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Plan Formulation and Evaluation
The Plan Formulation and Evaluation
Group (PFEG) brings it all together by building a "shared
vision" computer model that lets the Study
Board assess the effects of new regulation plans on the
things that are important to stakeholders. To do this successfully
the PFEG has to determine what factors the Study Board will
take into account in its decisions, and must make sure that
the Coastal, Municipal
& Industrial Water Supplies, Hydropower,
Commercial Navigation, Recreational
Boating and Environmental
Technical Working Groups are providing the information needed
to answer the Board's questions. PFEG also has to work closely
with the Public Interest Advisory
Group (PIAG) and of course the Study Board itself to make
sure the model will give them the information they are looking
Shared Vision Model
Ideally, every stakeholder would be able to see how a proposed regulation plan is likely to affect them. In reality, even the experts have trouble understanding what the wealth of information that comes from a large study like this means. The "Shared Vision Model" approach tries to combine all the study information in a single computer model in such a way that decision makers and stakeholders can ask "what if" questions and get answers about how the things that are important to them are affected. The Shared Vision approach has been used since about 1990, typically when nothing else has resolved conflicts over water use. For the Lake Ontario-St. Lawrence River Study, the PFEG will attempt to use the latest advances in technology to make the shared vision model even more effective. Before the end of the study, PFEG will have a version of this model available on the internet. All you will need to run this version of the model will be an internet connection and a computer with a browser, like Internet Explorer or Netscape Navigator. If this works, it means that members of the public will be able to test different regulation plans at home.
Using the shared vision approach does more than just present the effects of different plans to the public; the need to write programs that connect every study to every concern makes it more likely that information gaps will be noticed sooner, that concerns will be expressed most clearly, and that studies will be redirected, if necessary, to answer the right questions.
The Triangulation Approach
At its March 2003 meeting, Study Board members agreed on a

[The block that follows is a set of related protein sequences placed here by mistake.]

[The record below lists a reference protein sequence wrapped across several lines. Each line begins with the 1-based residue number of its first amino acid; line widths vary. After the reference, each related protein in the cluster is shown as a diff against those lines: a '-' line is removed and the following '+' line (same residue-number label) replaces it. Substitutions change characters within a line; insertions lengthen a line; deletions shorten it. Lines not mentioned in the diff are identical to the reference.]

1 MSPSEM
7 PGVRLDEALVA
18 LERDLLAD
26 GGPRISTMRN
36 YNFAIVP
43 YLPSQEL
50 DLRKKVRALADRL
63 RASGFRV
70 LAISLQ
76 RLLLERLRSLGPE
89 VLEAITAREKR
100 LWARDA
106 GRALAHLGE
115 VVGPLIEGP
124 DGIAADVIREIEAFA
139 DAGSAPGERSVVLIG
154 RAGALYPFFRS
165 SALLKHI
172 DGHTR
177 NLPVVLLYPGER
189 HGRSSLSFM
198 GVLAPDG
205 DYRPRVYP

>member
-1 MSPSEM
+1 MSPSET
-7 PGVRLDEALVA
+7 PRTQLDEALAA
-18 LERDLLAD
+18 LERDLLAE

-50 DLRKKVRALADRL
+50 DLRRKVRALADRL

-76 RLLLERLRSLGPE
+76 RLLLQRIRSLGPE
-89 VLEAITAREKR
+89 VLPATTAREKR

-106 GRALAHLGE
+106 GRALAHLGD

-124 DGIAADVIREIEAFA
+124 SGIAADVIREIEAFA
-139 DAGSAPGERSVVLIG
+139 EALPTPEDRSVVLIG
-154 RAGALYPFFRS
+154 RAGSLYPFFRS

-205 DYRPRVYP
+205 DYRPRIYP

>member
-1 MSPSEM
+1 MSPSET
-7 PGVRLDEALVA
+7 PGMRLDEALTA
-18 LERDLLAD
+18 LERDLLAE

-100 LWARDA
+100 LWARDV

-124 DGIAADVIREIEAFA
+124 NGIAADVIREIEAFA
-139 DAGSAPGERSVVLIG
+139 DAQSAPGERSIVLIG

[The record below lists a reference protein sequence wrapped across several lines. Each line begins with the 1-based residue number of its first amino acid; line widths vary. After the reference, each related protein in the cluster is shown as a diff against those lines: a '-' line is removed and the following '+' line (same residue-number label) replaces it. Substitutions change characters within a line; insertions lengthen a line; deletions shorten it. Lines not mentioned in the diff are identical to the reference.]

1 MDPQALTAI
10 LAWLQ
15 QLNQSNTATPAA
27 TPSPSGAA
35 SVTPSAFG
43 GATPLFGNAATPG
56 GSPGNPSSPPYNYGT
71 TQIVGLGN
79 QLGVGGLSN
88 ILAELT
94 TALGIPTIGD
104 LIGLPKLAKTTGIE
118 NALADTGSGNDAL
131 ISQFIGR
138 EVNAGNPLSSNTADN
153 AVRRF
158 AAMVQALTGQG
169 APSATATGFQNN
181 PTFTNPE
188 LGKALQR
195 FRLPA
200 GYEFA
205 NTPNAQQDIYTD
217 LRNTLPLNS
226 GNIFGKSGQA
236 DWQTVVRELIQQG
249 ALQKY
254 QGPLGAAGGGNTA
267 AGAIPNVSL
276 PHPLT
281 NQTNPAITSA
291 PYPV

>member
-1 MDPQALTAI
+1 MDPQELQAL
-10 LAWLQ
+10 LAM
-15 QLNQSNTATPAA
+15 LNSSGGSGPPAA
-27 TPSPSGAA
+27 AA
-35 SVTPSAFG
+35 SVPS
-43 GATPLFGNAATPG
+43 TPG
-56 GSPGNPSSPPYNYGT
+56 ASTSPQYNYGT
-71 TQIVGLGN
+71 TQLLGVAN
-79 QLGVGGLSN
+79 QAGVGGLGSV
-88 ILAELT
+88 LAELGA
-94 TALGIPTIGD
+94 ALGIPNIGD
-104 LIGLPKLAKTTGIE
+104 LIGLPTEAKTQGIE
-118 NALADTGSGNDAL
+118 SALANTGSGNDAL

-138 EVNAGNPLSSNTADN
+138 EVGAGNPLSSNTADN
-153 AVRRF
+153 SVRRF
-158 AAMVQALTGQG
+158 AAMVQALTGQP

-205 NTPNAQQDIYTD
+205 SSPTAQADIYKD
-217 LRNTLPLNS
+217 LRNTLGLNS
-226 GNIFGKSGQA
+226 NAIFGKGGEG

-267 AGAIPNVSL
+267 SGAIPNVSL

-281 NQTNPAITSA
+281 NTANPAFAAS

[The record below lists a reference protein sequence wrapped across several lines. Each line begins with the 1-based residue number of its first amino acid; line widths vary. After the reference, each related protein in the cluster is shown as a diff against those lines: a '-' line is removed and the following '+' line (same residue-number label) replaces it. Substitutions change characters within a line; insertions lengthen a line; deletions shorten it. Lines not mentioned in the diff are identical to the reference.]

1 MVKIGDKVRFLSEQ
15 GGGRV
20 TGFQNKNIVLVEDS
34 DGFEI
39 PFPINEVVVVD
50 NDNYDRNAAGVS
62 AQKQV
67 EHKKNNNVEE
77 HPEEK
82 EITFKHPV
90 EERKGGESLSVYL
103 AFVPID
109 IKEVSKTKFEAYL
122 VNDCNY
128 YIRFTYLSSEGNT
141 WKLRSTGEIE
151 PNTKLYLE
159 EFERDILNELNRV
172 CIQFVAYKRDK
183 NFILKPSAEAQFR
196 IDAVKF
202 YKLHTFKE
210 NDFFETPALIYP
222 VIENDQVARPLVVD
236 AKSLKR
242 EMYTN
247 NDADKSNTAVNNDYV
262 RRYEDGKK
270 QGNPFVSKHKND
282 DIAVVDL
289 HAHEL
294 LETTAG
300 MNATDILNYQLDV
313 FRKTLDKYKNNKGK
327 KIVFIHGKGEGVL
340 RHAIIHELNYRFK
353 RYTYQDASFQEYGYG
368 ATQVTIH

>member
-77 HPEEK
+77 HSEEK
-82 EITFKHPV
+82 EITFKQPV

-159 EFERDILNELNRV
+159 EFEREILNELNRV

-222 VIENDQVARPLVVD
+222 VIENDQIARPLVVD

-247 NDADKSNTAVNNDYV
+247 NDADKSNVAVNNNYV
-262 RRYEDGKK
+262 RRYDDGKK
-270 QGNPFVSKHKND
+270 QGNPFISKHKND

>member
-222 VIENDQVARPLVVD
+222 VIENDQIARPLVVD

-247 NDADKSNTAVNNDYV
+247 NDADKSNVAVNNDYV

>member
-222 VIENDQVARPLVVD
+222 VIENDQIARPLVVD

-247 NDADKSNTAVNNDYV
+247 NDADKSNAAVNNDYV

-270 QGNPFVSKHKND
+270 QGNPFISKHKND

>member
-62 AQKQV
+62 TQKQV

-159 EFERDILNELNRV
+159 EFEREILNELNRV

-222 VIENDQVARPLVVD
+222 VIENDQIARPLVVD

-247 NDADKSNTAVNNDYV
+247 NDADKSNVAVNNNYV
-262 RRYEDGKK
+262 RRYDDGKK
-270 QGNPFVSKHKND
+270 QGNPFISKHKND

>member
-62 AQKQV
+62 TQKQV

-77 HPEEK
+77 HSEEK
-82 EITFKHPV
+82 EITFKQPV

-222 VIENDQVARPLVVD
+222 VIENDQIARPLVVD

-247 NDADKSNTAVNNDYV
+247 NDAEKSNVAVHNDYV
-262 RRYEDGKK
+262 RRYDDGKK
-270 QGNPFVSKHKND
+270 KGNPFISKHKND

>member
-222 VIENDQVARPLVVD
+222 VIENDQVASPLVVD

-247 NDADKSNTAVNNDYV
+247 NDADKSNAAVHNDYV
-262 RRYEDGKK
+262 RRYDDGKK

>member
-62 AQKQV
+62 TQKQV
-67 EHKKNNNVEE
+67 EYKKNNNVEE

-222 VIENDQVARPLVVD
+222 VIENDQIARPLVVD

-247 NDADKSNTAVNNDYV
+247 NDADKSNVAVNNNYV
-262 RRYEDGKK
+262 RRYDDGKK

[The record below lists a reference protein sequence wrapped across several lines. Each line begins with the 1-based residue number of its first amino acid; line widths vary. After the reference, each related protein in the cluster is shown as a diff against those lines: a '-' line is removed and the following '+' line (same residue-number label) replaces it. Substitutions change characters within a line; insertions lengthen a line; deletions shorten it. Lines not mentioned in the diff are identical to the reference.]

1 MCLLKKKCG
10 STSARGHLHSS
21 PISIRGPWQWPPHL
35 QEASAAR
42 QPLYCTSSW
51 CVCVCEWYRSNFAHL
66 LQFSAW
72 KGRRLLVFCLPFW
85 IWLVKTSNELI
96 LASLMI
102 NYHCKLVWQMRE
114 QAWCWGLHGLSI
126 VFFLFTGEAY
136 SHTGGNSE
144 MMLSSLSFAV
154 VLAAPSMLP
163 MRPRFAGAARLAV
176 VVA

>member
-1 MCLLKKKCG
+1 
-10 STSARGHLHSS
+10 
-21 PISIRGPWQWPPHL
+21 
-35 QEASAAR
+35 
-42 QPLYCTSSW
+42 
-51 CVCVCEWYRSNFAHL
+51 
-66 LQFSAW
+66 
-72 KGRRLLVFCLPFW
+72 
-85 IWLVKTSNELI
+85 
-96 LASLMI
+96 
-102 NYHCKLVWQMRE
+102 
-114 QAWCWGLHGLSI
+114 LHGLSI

strategy that will allow them to simultaneously evaluate regulations
plans and the criteria used to judge the plans. The current
written plan (1958-D) was approved in 1962 after the levels
and flows the plan would produce were compared to set criteria.
The criteria had been established in the 1950s as part of
the Orders of Approval for the regulation project. The Orders of Approval criteria (in PDF format) are objectives
expressed in terms of desired water levels and flows. For
example, criteria "d" has the objective of protecting riparian
interests around Lac St. Louis, Montreal and downstream areas,
but it is framed in terms of flow levels released upstream:
d. The regulated outflow from Lake Ontario during the annual flood discharge from the Ottawa River shall not be greater than would have occurred assuming supplies of the past as adjusted
Plan 1958-D was selected to replace Plan 1958-C because '58-D met the Orders of Approval Criteria like (d) more consistently than '58-C.
Fast forward to present day. This IJC asked this Study Board
to examine the plan and the criteria. The strategy the Study
Board decided to use to do this is illustrated by the triangle
shown below. The three vertices of the triangle include the
regulation plans, the criteria
and a third component called performance indicators. The performance indicators are
numerical measures of the things society cares about that
are affected by regulation (for example, economic benefits
related to boating or changes in the area or quality of wetlands).
The relationships between water levels and flows and the indicators
are being developed from studies conducted by the Technical